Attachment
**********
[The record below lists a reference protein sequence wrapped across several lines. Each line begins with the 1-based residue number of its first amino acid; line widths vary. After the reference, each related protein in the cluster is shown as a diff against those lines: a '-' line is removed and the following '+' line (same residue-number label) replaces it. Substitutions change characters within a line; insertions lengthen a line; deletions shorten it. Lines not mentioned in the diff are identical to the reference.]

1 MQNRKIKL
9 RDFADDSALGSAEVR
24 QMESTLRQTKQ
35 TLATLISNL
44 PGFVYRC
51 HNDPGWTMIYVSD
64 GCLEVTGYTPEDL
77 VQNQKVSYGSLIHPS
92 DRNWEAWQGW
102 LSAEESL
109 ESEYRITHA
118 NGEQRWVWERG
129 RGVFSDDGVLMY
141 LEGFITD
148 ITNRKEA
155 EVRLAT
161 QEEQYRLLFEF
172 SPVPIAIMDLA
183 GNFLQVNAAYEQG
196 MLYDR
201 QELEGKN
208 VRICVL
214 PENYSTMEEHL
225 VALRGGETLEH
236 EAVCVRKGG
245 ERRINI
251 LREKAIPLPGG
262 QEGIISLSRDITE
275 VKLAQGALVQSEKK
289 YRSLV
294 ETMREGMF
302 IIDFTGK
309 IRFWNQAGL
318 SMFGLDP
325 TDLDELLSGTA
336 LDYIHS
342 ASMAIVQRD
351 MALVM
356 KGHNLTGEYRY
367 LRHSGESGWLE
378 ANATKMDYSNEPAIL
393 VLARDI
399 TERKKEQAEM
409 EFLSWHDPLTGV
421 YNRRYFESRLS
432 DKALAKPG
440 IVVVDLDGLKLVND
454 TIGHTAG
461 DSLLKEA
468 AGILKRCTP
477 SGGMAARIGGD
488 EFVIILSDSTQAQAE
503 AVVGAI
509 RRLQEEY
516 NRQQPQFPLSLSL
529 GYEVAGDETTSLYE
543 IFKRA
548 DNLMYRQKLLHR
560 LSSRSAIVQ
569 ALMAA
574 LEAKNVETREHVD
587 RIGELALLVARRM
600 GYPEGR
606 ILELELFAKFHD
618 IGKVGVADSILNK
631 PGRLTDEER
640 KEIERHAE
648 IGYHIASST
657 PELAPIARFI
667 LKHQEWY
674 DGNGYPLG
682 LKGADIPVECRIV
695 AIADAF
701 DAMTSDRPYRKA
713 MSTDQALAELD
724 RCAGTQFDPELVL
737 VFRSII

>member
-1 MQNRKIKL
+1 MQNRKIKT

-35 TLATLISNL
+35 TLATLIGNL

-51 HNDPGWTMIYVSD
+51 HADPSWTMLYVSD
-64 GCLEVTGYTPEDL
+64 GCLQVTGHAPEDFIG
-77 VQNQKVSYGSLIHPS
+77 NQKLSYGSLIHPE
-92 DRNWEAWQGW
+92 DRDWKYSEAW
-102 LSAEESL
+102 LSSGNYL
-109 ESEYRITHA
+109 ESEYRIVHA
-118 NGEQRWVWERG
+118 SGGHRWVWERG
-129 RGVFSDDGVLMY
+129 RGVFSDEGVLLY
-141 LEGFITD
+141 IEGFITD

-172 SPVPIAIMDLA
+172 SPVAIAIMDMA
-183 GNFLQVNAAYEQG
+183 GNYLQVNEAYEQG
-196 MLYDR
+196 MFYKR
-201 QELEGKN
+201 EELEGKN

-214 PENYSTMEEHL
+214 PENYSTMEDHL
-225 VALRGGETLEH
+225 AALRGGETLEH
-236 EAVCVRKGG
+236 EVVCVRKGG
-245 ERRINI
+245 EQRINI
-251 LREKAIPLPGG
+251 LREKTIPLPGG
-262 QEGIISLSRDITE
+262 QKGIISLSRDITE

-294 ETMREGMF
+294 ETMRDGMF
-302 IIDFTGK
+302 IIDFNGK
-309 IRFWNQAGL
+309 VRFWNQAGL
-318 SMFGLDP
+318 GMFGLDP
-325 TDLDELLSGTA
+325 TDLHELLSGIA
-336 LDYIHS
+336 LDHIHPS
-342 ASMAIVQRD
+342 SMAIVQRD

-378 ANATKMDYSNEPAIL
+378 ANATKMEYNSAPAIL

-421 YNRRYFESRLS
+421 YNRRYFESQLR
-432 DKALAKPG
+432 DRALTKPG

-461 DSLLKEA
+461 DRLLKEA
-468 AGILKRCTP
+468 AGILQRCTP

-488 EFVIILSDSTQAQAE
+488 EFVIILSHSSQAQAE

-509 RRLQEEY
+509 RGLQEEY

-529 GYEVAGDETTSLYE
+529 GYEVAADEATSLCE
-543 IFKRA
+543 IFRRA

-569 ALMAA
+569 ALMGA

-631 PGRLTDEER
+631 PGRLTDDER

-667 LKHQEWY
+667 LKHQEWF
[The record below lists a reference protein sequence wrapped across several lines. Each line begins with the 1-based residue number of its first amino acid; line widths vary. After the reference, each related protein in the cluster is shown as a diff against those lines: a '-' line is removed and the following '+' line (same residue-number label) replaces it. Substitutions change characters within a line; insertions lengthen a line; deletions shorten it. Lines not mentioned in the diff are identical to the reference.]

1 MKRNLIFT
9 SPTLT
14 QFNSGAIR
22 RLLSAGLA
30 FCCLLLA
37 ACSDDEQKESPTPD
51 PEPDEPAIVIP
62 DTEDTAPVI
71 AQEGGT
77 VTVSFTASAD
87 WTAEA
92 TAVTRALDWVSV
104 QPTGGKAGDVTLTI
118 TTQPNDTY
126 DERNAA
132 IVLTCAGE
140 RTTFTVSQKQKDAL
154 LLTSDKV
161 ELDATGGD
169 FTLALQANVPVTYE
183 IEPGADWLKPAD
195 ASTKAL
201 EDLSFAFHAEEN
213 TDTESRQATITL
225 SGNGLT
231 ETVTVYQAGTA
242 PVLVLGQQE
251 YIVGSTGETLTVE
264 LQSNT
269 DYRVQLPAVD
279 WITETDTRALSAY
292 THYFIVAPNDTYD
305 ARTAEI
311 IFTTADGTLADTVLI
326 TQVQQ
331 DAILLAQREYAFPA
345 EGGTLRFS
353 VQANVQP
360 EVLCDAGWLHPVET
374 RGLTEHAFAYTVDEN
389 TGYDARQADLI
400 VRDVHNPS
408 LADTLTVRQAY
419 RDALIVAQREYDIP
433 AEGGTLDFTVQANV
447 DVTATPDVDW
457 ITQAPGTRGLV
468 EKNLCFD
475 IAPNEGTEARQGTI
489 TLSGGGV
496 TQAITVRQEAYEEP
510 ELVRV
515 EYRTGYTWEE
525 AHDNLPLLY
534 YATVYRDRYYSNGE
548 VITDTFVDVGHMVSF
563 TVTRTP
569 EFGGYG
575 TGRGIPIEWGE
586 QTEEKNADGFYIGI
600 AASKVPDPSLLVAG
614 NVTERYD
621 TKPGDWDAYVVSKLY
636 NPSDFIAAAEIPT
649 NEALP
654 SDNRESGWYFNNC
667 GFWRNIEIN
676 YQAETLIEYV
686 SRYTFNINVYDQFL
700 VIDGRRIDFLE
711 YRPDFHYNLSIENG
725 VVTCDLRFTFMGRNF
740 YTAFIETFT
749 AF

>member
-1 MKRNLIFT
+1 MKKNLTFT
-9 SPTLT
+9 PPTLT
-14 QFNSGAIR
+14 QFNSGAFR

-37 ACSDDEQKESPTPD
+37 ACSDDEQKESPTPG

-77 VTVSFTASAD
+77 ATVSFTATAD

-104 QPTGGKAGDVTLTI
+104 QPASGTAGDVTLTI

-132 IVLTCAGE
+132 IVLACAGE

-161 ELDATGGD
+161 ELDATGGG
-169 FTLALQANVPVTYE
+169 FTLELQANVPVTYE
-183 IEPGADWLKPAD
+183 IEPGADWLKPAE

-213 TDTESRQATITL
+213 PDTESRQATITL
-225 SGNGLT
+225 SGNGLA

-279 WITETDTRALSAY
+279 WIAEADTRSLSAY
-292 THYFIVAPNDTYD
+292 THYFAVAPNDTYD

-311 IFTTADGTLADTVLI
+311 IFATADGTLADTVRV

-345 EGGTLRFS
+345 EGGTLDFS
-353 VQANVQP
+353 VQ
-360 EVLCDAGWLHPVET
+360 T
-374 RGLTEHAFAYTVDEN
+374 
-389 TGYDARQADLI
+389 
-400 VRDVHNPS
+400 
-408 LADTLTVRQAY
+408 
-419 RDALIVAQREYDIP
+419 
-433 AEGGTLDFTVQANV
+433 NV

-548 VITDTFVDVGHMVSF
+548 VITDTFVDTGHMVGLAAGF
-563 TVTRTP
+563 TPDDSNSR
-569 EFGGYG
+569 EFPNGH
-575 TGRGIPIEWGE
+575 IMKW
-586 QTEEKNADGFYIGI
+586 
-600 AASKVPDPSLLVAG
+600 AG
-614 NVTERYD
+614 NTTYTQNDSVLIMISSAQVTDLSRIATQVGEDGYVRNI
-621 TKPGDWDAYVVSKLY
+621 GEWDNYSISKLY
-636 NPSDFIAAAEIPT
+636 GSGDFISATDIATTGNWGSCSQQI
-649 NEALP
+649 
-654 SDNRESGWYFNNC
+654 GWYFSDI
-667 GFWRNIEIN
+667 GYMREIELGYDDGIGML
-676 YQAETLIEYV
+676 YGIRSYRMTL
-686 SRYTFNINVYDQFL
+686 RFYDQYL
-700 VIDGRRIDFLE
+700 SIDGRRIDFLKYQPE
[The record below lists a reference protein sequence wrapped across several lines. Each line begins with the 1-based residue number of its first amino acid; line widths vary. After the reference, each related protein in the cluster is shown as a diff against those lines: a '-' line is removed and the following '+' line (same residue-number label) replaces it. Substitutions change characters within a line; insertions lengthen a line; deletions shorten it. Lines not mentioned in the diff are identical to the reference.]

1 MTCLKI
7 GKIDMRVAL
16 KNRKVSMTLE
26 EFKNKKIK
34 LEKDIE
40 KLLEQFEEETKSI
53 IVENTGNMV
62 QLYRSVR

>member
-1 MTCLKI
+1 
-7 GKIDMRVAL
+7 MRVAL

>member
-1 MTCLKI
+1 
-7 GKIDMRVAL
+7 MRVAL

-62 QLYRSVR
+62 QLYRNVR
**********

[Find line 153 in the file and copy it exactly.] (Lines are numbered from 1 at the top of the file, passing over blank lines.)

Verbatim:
+543 IFRRA